This course explores the role of the environment in infant and toddler care settings. Course content will examine environmental design, emergent curriculum and implementation, and how the environment is responsive to the developmental needs of infants and toddlers. Students will need access to infant and toddler classrooms for this course.
This course explores the domains of social and emotional development of infants and toddlers including guidance strategies. It provides direction for planning experiences that promote and support social and emotional development.
This course explores the domains of physical and cognitive development, including language and pre-literacy skills, of infants and toddlers. The course provides guidance for planning experiences that enhance physical, cognitive, and language development including dual language learning.
This course focuses on the supervision and organizational structure of staff in early care and education programs. Topics will include recruitment and orientation of new staff, staff development, reflective supervision and the development of systematic observation of staff to inform continuous improvement.
Assessment is an important and ongoing responsibility of professionals who serve young children and their families. This course fosters an in-depth study of authentic assessment practices for children ages birth to five including identification of children with special needs. Use of data for curriculum planning and measurement of quality in early childhood programs is included. Students need access to one child between the ages of 3 and five who is not their own child.
This course will focus on creating developmentally appropriate environments, curricula, and instructional strategies to foster the intellectual, creative, and social-emotional development of young children.
This course focuses on the business and operational aspects of an early care and education program. Topics will include business practices (budgeting, financial systems, and accounting practices), program evaluation, facilities management (including equipping the center) and strategic planning to meet the needs of families and the community.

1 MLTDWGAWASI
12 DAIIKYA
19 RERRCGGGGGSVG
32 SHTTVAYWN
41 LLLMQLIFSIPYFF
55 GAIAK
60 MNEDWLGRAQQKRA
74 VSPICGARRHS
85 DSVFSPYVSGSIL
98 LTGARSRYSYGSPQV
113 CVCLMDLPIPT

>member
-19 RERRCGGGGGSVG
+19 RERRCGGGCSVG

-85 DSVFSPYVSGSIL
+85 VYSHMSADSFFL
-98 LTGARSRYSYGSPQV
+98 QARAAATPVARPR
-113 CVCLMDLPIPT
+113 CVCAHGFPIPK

This course provides an overview of the principlesand characteristics of leadership and administration in the early care and education profession. Students will explore the importance of leadership skills, center administration, and working with families. Students will need access to preschool children and a center for an observational interview and assessment.
Tuition is calculated on a per-credit basis. Refer to the Tuition and Fees Chart for more details.
Programs can be completed full-time or part-time. Many programs are set up to be part-time, with most containing fewer than 10 credit hours in any given semester. We know you have a lot going on, so want to make sure that school can fit into your schedule. Note: There are some exceptions.
Yes. You will need to work with a program advisor to understand what credits will apply and meet the minimum requirement for credit hours completed at the University of Cincinnati.
The University of Cincinnati is one of the first institutions to offer online courses. Innovation in education is at the forefront of what we do. We have expanded the convenience and quality of our online learning to online degree programs. Today, we offer nearly 100 degrees from undergraduate to doctoral programs.